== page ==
Server virtualization comprises of both hypervisor and container technologies, with the former currently attracting more enterprise buy-in. However, with mid-market organizations virtualizing their infrastructure for the first time and looking to public cloud vendors to augment existing IT capabilities, there may be room for virtualized containers to grow, observers note.
Errol Rasit, principal analyst at Gartner, explained that both hypervisors and containers, also known as shared operating system (OS) virtualization, are defined as server virtualization technologies but are fundamentally different with unique benefits and supported by different software vendors.
Virtualized containers serve up virtual images delivered within the OS as multiple partitions, or "containers", Rasit said. On the other hand, a hypervisor is a thin layer of software that sits below the OS layer and is used to manage multiple OS images, he added.
Elaborating on this, Jan-Jaap Jager, vice president and Asia-Pacific general manager at Parallels, added that the key difference between both technologies is that virtualized containers all share the same OS, or kernel, whereas hypervisors do not.
Weighing up the pros and cons of virtualized containers, he said the key advantage is that it makes sharing of information and resources easy. "Since the containers share the same kernel, page sharing is almost automatic. Comparatively, hypervisors make sharing cumbersome and not interoperable between operating systems."
Jager added that if the partitioning of virtualized containers is done correctly, it is possible to pack up to three times the density of virtual machines onto the system compared with a hypervisor-based system.
The flipside is that hypervisors offer more security and control over one's virtual environment, said Mike Adams, group manager of product marketing infrastructure at VMware. He pointed out that each virtual machine (VM) is "securely isolated" to protect it from unwanted inspection coming from the host machine level or other VMs, and is able to run different flavors of OS according to the company's needs.
The VMs can also be easily ported across different hosting sites with entirely different hardware because the hypervisor layer provides a common platform to every virtual machine, Adams noted.
Evolving virtualization landscape
Currently, the dominant flavor of virtualization technology is hypervisors which account for 70 percent of the global market's server spend, Rasit revealed. Container-based virtualization is mainly utilized on Unix and mainframe systems, and this makes up the remaining 30 percent of investments.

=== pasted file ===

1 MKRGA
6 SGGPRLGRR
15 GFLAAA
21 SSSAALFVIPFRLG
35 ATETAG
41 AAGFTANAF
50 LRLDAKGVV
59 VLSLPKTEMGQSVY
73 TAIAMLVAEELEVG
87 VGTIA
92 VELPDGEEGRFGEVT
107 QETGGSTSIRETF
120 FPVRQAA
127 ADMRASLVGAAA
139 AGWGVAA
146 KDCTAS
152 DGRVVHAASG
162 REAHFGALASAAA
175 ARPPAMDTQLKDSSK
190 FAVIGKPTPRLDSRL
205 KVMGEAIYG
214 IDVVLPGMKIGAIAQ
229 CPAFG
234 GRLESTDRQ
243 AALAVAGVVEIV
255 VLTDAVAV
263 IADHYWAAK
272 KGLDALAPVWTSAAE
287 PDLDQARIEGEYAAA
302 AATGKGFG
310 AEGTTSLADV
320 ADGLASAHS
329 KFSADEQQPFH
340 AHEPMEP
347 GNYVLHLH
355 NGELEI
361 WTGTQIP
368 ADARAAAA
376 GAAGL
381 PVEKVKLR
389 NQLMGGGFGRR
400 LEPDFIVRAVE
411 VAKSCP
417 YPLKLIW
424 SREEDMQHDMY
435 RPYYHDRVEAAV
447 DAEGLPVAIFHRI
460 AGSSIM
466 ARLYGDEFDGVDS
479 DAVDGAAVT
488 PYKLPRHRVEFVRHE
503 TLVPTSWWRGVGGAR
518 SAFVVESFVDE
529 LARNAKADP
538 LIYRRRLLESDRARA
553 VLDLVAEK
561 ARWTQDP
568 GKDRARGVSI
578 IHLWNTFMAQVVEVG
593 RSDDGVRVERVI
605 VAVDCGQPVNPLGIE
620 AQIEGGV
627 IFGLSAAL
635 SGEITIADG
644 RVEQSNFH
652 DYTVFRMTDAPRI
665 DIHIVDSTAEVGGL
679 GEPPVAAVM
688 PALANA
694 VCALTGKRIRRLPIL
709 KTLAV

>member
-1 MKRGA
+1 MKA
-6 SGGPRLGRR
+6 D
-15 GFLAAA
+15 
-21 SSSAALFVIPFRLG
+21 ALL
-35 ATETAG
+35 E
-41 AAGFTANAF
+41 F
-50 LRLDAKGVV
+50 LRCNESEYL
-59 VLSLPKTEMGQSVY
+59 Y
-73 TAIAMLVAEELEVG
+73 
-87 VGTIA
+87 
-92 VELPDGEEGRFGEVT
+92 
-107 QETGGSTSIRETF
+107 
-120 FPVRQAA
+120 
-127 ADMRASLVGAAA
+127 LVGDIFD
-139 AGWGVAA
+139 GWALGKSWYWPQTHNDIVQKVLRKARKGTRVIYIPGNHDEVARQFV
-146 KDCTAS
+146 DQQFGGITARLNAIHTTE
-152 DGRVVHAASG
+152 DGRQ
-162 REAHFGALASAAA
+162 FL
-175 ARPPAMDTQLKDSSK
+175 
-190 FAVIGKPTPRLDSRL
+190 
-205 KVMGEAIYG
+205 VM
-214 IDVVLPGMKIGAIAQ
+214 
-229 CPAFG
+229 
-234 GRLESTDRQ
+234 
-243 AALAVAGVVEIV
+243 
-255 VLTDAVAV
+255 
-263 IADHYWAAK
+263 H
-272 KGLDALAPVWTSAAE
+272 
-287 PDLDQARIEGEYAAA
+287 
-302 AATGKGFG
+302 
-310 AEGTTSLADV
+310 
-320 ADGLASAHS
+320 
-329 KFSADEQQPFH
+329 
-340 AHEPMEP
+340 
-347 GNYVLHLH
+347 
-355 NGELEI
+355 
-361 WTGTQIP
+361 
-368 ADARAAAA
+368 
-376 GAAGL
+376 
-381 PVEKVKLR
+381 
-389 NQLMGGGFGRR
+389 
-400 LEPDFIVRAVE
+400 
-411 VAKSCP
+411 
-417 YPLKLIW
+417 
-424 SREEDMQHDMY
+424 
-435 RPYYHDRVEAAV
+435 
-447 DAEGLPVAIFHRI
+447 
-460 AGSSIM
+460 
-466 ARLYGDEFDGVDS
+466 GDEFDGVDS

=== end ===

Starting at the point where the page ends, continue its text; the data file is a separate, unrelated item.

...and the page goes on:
He attributed the large share of hypervisor-based technology adoption to the implementation styles of virtualization providers as most favor this technology, as well as open source alternatives such as Xen and Red Hat's KVM.
That said, the Gartner analyst noted that a "rapidly growing number" of mid-market enterprises are virtualizing their hardware for the first time, and now have several strong alternatives from which to choose. For those looking to sign up for infrastructure-as-a-service offerings (IaaS) or deploy private cloud computing, he suggested that container-based virtualization technology is the "foundational element" for these options.
With the growth of cloud computing, Rasit said there is potential for container-based virtualization in x86 machines to grow alongside hypervisor uptake.
"Despite the current hypervisor virtualization lead, there's still room for this market to change as it grows, particularly as the goal for virtualization providers is to compete for the cloud market [which is] a growing opportunity," he said.
Jager said the hosting market is an area where container-based virtualization can flourish, as companies such as Google and Facebook have understood the benefits of the technology and have been using it for a long time.
"Traditional enterprises seem to stick to technology that they can understand easily or are already using, such as hypervisors, and are also less price sensitive," the Parallels executive noted.
"On the other hand, hosting service providers tend to use containers to supply a cheaper and denser version of virtualization to their clients, as these companies are more price- and density-sensitive by nature."